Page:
Notes on Applying Exadata Bundle Patch (BP5)

Randy Johnson has done a brief post after applying BP5 on our Exadata Lab machine. Looks like it went pretty smoothly with the exception of a problem with DBFS and some misleading comments in the README file regarding using the RDS protocol (both of which we had in play). Here’s a link to his post:

Exadata Bundle Patch 5 Gotcha’s

What’s Really Happening at OpenWorld 2010?

This is a quick blog entry to share a few of my plans for OOW. I’ll be co-presenter with a Wallis Pereira, Sr. Technical Program Manager in the Mission Critical Segment of Intel’s Data Center Group. Wally is a very old friend of mine and we’ll be delivering the following session. ID#: S315110 Title: Optimizing [...]

Running Oracle Exadata V2 on Dell Hardware

Well we had to give it a shot.

So we created an Oracle Exadata Storage Server Software CELLBOOT USB flash drive. I’m not kidding, that’s what the Oracle/Sun guys decided to call it. They didn’t even use an acronym in the manual (I guess “ESSSCB USB FD” doesn’t roll off the tongue much better than the whole thing anyway). We used the make_cellboot_usb utility to create the thing off one of our storage servers, which by the way was not that easy to do, since the USB ports are in the back of the 4275’s and they are not easy to get to with all the cabling that’s back there. Anyway, once we had the little bugger created we pulled it out of the back of the rack and booted a Dell Latitude D630 off of it. Here’s a picture:

Notice the thumb drive is all lit up like a Christmas tree.

Here is a close up of the screen (in case your eyes are going bad like mine):

So we tried a couple of different options but eventually got to this screen:

An investigation into exadata

This is an investigation into an half rack database machine (the half rack database machine at VX Company). It’s an exadata/database V2, which means SUN hardware and database and cell (storage) software version 11.2.

I build a table (called ‘CG_VAR’), which consists of:
- bytes: 50787188736 (47.30 GB)
- extents: 6194
- blocks: 6199608

The table doesn’t have a primary key, nor any other constraints, nor any indexes. (of course this is not a real life situation)

No exadata optimisation

At first I disabled the Oracle storage optimisation using the session parameter ‘CELL_OFFLOAD_PROCESSING’:
alter session set cell_offload_processing=false;

Then executed: select count(*) from cg_var where sample_id=1;
The value ’1′ in the table ‘CG_VAR’ accounts for roughly 25%.

Execution plan:

SQL Developer and MS SQL Server…

This afternoon I’ve been cleaning up some data in an SQL Server database. I decided to use SQL*Developer to connect to SQL Server by following this post.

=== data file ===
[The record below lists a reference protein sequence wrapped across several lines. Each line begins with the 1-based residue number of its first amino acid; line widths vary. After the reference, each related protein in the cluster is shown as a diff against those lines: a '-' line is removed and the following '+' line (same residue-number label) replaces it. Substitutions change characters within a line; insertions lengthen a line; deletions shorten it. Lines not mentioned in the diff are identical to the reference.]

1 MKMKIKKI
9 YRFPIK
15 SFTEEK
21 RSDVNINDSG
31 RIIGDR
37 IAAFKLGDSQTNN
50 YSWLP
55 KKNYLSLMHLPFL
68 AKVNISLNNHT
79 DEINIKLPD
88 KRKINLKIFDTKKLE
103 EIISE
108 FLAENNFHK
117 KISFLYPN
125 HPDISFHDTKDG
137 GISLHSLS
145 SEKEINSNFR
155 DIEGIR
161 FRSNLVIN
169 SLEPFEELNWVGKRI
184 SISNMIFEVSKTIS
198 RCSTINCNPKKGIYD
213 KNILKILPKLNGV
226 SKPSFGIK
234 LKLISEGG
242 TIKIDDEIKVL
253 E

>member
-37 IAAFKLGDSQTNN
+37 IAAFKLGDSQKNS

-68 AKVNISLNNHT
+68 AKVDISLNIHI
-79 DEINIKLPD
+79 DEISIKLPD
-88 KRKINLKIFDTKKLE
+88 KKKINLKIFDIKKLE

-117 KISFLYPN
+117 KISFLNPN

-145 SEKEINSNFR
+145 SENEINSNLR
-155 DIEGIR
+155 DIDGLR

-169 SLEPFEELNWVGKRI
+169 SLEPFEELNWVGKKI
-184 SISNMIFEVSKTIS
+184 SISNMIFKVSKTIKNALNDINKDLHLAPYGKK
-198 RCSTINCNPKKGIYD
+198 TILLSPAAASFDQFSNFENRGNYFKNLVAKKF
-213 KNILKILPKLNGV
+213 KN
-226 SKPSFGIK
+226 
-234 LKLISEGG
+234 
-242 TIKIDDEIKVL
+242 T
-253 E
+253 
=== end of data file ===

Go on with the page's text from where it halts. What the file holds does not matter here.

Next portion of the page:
I made liberal use of the following tip when dealing with TEXT and NTEXT types.

The joys of dealing with multiple engines…



SaneSAN2010: Serial to Serial – When One Bottleneck Isn’t Enough

I was recently looking into a storage-related performance problem at a customer site. The system was an Oracle 9 Linux system, Fibre Channel attached to an EMC DMX storage array. The DMX was replicated to a DR site using SRDF/S. The problem was only really visible during the overnight batch runs, so AWR reports [...]

Sane SAN 2010 – Introduction

This year at the UKOUG Conference in Birmingham, acceptance permitting, I will present the successor to my original Sane SAN whitepaper first penned in 2000. The initial paper was spectacularly well received, relatively speaking, mostly because disk storage at that time was very much a black box to DBAs and a great deal of mystique [...]

OakTable member!

Just like Tim Hall I was nominated and approved as a member of the OakTable network. I am very happy to have been accepted to a group of such gifted individuals!


I was recently nominated and approved as a member of the OakTable Network .

Do you ever get that feeling that one day people are going to realize you don’t have a clue what you are talking about? I think that day just got a little closer. :)



Wirth’s Law…

I was scooting around the net and I stumbled on a reference to Wirth’s Law and had a flashback (not Nam related) to a conversation I had about 14 years ago with my boss at the time. We were setting up the kit for a new automated warehouse solution (Oracle 7, HP 9000s and ServiceGuard if I remember correctly) and he said something along the lines of, “Why is it that for each customer we buy faster and more expensive computers, yet they take the same length of time to produce the results?”

The answer was pretty simple in that case. We were refurbishing the existing (fairly simple) warehouse as well as adding a completely new one. We were replacing some AVGs with a very complex conveyor layout, which required some difficult routing decisions. The basic “find me a space in the warehouse” decisions were replaced by pretty complex searches that had to take account of conveyor routing, system load and potentional sorting (and defragmentation) of the content in the warehouse. The customer needed a highly available solution, hence the use of ServiceGuard, so we more than doubled the hardware and software costs for no perceivable performance improvement. From the outside looking in it seemed like nothing had changed. It was still, “Here’s a pallet, put it in the racking”, but the process required to do that operation efficiently had increased in complexity manyfold.